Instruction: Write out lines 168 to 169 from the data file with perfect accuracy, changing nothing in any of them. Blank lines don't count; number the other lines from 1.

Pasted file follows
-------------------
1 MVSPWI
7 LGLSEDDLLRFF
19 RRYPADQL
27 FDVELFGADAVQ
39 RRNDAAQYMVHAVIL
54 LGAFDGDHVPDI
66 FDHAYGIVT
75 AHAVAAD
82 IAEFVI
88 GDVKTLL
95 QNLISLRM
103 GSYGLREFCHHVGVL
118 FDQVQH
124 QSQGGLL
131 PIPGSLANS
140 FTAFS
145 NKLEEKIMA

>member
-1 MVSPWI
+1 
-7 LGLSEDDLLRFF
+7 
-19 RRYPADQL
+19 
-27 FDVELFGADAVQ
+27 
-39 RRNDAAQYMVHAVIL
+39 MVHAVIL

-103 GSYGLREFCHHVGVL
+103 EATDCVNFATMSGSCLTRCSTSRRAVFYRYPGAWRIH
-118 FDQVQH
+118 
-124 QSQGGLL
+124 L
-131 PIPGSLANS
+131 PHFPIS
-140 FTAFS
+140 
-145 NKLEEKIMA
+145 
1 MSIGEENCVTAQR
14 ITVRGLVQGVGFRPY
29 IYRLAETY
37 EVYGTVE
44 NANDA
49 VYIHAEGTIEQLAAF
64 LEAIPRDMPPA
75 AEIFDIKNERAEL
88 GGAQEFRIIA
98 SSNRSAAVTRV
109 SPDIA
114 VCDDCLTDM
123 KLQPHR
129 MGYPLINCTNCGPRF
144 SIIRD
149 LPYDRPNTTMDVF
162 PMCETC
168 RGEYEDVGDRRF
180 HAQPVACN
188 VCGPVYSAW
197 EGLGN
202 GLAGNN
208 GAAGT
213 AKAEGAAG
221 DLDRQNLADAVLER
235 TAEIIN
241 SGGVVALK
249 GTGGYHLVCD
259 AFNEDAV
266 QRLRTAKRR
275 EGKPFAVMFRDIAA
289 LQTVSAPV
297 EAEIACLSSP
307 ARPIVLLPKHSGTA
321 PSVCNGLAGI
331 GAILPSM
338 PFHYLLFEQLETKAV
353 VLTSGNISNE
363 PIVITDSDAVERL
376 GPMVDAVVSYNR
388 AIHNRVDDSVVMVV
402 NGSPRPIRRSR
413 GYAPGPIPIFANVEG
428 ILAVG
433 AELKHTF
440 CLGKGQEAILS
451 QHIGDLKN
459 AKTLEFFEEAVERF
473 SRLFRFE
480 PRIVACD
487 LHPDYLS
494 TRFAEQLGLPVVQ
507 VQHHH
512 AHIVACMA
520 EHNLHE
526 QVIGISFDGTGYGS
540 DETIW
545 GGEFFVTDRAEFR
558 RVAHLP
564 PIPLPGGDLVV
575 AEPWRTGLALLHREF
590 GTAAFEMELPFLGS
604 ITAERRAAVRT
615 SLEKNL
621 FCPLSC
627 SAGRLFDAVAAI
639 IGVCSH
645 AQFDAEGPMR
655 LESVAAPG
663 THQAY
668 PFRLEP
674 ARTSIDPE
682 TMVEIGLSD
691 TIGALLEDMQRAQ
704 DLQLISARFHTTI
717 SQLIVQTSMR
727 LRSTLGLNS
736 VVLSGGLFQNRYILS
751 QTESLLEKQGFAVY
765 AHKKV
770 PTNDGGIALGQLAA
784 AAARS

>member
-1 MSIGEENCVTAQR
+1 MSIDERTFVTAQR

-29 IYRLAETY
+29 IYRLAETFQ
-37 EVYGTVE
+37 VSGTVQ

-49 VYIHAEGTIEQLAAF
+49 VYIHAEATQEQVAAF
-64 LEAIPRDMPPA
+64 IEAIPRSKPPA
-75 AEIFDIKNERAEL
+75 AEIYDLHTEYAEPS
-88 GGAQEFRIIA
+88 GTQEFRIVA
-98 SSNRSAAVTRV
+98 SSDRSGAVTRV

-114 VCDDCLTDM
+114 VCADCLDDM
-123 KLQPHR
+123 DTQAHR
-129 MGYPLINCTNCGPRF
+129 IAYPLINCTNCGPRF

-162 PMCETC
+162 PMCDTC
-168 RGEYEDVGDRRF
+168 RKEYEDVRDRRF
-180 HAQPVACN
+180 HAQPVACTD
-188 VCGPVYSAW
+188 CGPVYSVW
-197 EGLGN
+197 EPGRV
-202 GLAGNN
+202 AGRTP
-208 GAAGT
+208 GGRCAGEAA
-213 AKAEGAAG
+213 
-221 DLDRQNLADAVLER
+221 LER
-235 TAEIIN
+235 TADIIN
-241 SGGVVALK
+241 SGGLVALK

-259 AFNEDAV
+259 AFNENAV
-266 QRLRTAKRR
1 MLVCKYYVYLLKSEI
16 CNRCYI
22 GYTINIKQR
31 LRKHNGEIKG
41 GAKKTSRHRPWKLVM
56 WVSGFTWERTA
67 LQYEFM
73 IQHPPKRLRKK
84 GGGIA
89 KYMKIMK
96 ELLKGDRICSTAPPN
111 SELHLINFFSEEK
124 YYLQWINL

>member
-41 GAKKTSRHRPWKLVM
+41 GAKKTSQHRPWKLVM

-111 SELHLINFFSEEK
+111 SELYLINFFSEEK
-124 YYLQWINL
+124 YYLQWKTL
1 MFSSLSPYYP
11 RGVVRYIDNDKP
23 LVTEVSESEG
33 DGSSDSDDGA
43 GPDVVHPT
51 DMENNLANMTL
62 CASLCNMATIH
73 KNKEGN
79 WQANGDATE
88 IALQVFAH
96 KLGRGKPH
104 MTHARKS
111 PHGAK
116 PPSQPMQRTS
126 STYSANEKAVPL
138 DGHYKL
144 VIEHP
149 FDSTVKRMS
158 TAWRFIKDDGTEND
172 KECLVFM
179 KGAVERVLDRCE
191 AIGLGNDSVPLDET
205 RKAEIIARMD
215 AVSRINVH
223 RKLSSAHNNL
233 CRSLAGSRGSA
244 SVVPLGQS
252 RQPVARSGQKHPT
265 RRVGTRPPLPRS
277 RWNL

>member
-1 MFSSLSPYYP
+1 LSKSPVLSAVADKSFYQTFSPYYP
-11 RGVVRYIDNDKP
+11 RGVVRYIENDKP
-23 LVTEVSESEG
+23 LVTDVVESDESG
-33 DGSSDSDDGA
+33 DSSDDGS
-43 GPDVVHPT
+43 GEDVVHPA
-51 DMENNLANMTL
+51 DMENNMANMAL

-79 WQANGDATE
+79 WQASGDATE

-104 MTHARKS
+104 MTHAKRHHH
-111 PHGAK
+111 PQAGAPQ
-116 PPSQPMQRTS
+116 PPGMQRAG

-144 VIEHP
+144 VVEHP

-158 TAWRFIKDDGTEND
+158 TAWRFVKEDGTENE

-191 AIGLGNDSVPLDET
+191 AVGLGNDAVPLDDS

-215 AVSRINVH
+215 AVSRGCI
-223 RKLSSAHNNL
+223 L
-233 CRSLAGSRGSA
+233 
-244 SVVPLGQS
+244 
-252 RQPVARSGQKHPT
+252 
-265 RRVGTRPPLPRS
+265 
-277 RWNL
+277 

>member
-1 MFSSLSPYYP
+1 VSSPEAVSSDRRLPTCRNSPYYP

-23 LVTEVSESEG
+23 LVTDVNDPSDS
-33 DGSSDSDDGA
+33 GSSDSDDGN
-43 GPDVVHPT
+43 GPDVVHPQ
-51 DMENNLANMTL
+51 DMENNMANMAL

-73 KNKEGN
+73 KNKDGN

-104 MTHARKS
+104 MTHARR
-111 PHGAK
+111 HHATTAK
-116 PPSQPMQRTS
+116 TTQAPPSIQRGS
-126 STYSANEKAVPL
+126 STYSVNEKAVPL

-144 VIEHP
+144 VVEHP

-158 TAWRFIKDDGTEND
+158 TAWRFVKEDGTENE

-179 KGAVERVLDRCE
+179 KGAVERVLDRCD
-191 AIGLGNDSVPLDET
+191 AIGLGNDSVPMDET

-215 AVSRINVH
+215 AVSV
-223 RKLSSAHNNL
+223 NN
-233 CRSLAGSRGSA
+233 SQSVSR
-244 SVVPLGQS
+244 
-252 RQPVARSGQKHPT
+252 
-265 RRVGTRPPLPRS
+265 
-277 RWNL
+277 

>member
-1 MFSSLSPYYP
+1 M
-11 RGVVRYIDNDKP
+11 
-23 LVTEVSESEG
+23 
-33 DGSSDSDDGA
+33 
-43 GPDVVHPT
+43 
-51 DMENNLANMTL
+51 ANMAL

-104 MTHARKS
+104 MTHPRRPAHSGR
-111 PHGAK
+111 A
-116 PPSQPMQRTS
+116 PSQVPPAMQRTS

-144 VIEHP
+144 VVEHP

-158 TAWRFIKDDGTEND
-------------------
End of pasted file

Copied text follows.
-259 AFNEDAV
+259 AFNENAV